Bari: I drink Dr. Pepper. **laughs** Just kidding. I have to clean the room. Before I start a painting, the art room has to have the clutter gone, because as I paint, I make more clutter. Now, if you saw my art room you’d say, “My gosh, she thinks that’s clean?” But everything is in its place, and I know where it is.
Once I have things ready, I draw from the hundreds of photos I have, for paintings. Sometimes combining several photos into one painting, and making some of it up.
SnS: What drew you to watercolors? Do you work in other mediums?
Bari: I just love looking at it. Ironically, most of the paintings I do are not like the ones I’ve admired. Most of them are loose and “juicy”, pastels, and lots of white. Mine are tighter, but I think that comes from 28 years of sign painting. In my ‘Remembering Dads’ series, there’s a painting with pencils in it. They all have lettering on them. That’s the kind of stuff I probably do best. But I really enjoy the chickens.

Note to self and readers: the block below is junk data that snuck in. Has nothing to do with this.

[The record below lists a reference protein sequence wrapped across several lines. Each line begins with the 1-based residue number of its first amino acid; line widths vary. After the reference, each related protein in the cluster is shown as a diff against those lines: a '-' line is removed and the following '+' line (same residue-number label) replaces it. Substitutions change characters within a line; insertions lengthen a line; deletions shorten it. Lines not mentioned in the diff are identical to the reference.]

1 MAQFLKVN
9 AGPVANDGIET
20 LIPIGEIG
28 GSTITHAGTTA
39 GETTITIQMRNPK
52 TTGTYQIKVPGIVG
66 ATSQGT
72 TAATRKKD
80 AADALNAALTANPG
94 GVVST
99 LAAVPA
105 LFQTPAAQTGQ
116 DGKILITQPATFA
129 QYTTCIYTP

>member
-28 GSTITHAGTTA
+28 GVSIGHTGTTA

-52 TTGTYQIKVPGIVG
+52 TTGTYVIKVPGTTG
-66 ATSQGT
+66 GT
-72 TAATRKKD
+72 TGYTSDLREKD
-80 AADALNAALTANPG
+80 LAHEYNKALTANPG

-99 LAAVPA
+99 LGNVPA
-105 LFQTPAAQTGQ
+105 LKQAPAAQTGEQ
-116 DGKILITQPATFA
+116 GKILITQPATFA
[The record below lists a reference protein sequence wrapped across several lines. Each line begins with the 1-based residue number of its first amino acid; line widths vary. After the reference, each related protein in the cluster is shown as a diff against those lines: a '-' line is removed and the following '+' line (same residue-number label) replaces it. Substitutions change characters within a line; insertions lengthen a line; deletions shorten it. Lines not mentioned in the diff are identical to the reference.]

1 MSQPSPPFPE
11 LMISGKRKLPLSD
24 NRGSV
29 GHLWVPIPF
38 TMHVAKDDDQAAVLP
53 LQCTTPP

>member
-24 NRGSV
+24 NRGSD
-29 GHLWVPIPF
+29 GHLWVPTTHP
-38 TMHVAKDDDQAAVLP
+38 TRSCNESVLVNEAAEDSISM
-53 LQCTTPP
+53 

SnS: I LOVE your chicken paintings! It was one of your chickens that first caught my eye, made me want to interview you.
Bari: Oh good. Chickens are my favorite. They are just hilarious, stupid, and funny.
To answer your question though, I did oil paintings for several years because my mother taught it. But I only did one or two paintings a month. I hated it because of the smell, and they never turned out looking anything like the watercolors I had always admired.
SnS: Have you always worked as an artist, or have you held other jobs?